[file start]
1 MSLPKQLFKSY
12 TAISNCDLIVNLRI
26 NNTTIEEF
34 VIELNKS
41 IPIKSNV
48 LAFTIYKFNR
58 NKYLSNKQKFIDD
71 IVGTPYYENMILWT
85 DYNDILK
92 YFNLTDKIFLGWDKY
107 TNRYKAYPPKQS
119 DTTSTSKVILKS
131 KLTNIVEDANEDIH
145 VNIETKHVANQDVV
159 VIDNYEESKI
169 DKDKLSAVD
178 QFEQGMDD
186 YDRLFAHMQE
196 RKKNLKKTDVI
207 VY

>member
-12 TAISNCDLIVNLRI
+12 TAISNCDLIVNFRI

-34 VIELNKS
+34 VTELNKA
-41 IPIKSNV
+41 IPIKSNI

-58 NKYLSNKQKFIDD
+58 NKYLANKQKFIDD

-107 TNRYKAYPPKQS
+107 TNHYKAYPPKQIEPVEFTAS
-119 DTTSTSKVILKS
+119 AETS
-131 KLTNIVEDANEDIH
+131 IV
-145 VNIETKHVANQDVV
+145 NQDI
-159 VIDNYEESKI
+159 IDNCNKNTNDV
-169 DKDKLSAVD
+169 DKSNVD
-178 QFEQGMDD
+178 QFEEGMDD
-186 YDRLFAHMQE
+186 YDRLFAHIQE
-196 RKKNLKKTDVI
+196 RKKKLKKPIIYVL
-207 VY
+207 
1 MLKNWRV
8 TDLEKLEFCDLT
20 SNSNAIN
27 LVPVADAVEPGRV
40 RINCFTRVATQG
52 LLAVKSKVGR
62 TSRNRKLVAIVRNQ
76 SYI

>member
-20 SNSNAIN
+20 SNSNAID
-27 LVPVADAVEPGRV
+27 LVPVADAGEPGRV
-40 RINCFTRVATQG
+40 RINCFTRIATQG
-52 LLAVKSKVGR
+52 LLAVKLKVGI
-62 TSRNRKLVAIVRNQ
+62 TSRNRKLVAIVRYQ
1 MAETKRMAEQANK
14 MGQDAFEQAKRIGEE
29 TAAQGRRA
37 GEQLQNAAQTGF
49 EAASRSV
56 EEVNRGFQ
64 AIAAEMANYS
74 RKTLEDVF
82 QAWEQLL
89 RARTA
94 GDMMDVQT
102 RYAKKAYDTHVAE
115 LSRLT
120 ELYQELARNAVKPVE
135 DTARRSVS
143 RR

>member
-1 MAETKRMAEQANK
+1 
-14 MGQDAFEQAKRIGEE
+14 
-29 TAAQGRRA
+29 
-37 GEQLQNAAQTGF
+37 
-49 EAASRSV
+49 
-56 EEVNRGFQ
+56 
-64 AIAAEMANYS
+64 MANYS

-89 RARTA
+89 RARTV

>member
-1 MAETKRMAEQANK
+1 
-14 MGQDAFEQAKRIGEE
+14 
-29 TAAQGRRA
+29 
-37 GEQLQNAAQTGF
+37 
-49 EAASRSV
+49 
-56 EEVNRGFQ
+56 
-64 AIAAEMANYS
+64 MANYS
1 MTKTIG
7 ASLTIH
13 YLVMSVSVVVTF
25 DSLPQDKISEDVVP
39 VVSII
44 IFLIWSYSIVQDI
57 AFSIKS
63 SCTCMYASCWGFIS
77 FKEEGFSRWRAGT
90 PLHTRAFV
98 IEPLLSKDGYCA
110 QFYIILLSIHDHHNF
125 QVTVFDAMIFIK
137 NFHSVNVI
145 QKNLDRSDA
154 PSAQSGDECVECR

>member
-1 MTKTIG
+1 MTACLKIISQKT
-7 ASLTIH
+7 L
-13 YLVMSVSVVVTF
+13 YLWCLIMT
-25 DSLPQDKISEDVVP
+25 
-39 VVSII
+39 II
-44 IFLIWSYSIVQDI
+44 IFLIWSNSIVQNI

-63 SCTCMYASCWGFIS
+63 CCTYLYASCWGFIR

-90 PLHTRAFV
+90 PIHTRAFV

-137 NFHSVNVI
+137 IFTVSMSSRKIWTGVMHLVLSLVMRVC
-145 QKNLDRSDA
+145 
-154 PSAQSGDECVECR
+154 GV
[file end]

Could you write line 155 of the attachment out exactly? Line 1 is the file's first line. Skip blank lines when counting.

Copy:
+154 GV